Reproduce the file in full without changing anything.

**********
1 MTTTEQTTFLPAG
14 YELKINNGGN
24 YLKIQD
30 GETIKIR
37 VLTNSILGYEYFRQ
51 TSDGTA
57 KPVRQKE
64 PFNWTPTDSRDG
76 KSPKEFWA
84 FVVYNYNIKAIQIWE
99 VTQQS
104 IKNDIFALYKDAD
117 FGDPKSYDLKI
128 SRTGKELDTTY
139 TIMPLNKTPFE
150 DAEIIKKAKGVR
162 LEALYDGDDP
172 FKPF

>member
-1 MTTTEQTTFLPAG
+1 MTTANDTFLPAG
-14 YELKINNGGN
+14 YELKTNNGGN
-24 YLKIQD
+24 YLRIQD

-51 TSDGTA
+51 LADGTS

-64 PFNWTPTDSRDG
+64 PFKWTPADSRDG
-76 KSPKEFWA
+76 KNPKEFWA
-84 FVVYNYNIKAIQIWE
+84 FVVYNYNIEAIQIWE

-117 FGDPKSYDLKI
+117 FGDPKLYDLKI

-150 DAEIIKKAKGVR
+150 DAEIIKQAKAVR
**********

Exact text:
1 MTTTEQTTFLPAG
14 YELKINNGGN
24 YLKIQD
30 GETIKIR
37 VLTNSILGYEYFRQ
51 TSDGTA
57 KPVRQKE
64 PFNWTPTDSRDG
76 KSPKEFWA
84 FVVYNYNIKAIQIWE
99 VTQQS
104 IKNDIFALYKDAD
117 FGDPKSYDLKI
128 SRTGKELDTTY
139 TIMPLNKTPFE
150 DAEIIKKAKGVR
162 LEALYDGDDP
172 FKPF

>member
-1 MTTTEQTTFLPAG
+1 MTTANDTFLPAG
-14 YELKINNGGN
+14 YELKTNNGGN
-24 YLKIQD
+24 YLRIQD

-51 TSDGTA
+51 LADGTS

-64 PFNWTPTDSRDG
+64 PFKWTPADSRDG
-76 KSPKEFWA
+76 KNPKEFWA
-84 FVVYNYNIKAIQIWE
+84 FVVYNYNIEAIQIWE

-117 FGDPKSYDLKI
+117 FGDPKLYDLKI

-150 DAEIIKKAKGVR
+150 DAEIIKQAKAVR